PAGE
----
The 31-year-old Dutch legend sprinted to a brilliant victory on the seafront in Scarborough after two days of intense racing in the toughest conditions seen in the race’s five-year history.
There was delight also for Otley’s Lizzie Deignan, whose aggressive riding ignited the decisive 132km stage from Bridlington and earned her the grey jersey for the day’s most active rider, which is decided by an online vote.
Vos proved the strongest, most astute rider on a cold, wind-swept and wet day which featured four categorised climbs and a diversion around the early Cote de Silpho following an oil spill on the road.
Reigning world champion Anna van der Breggen (Boels–Dolmans) made the first significant move when she attacked on the descent into Robin Hood’s Bay with 73kms to ride.
Deignan led the chasers and once van der Breggen had been reeled in, Mavi Garcia (Movistar) attacked and was joined over the top of the day’s final categorised climb, Cote de Ugglebarnby, by Vos and Soraya Paladin (Ale Cipollini).
They rode together on to the finishing straight and though Garcia was first to attack, Vos’s experience and power took her ahead and into the winner’s blue jersey, with Paladin finishing third on the stage and overall.
With bonuses, the winning margin was seven seconds. It was a significant result for the CCC-Liv ace, who will be back in Yorkshire in September when she attempts to win yet another rainbow jersey. The circuit in Harrogate which will be used for the worlds featured in the women’s stage one and Vos described it as a “nice course”.
She said: “I like it very much and it is good to see it in a race because then you really feel how it is.”
Of Saturday’s stage, Vos reflected: “It was a crazy day, there were a lot of climbs and many attacks. We had to endure a lot and I actually don’t know how I ended up in the front in the end.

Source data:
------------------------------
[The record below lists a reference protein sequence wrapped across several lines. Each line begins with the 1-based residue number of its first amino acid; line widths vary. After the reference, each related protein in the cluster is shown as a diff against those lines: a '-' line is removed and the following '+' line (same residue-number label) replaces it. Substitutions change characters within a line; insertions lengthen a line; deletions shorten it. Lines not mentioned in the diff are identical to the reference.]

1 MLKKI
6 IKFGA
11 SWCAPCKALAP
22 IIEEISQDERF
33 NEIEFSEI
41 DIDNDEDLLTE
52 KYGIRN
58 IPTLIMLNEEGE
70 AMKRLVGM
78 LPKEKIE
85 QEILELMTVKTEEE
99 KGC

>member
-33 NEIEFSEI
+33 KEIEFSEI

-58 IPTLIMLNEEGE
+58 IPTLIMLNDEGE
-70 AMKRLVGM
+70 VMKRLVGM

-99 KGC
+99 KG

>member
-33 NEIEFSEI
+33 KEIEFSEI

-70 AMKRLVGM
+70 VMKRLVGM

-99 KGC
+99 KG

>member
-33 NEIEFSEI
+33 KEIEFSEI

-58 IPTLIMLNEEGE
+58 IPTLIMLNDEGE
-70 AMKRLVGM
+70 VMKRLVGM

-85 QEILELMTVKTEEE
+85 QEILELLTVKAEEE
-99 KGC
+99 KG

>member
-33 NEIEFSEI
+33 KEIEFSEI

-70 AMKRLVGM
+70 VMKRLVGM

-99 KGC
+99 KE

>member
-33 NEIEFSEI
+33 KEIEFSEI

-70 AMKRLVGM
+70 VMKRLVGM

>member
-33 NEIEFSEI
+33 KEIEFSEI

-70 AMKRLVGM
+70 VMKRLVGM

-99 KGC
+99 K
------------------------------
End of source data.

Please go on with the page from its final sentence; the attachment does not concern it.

“I was trying to go with the good moves and when I went with Paladin to the leader Garcia we knew that we had a chance if we just kept going. It’s a great win.”
It was Deignan’s first ride in Great Britain since giving birth to daughter Orla last September and her spirited performance suggests she is still a force to be reckoned with.
Wrapped in a blanket and visibly shivering at the finish line, she admitted: “I was on the limit physically and I wasn’t making the most intelligent decisions, but I had a good race.
“My progression has been really good and I am really happy with the team. The main point for me is that, at the pinch points, on the climbs where it really mattered, I was able to follow the best in the world. I know I have still got a lot of improvements to make, but I am happy with my personal progress.”
Deignan (Trek-Segrafredo) finished 29th in the general classification. Her next major competition in Yorkshire will be the worlds.
Having experienced that circuit on Friday she said: “I like the course. It is a real racer’s course. I think it will lead to aggressive racing and that suits me normally so I am pleased with it.”
It was also an outstanding race for Sheffield-based Lizzie Banks who finished ninth overall, one place behind leading British rider Hannah Barnes (Canyon–SRAM).
An exhausted Banks described herself as a “dead fish” after a draining two days.
The Bigla Pro Cycling racer, who went into the final stage wearing the red Queen of the Mountains jersey. said: “I was hoping to ride well here, but I didn’t know I would be the leader.
“Our sprinter is out with a knee injury and our climber wasn’t feeling well so I got the go ahead and I just gave it everything I had.”
Abby Mae-Parkinson (Drops), from Bradford, was 36th overall and Saltburn’s Rebecca Durrell (On Form) finished 42nd.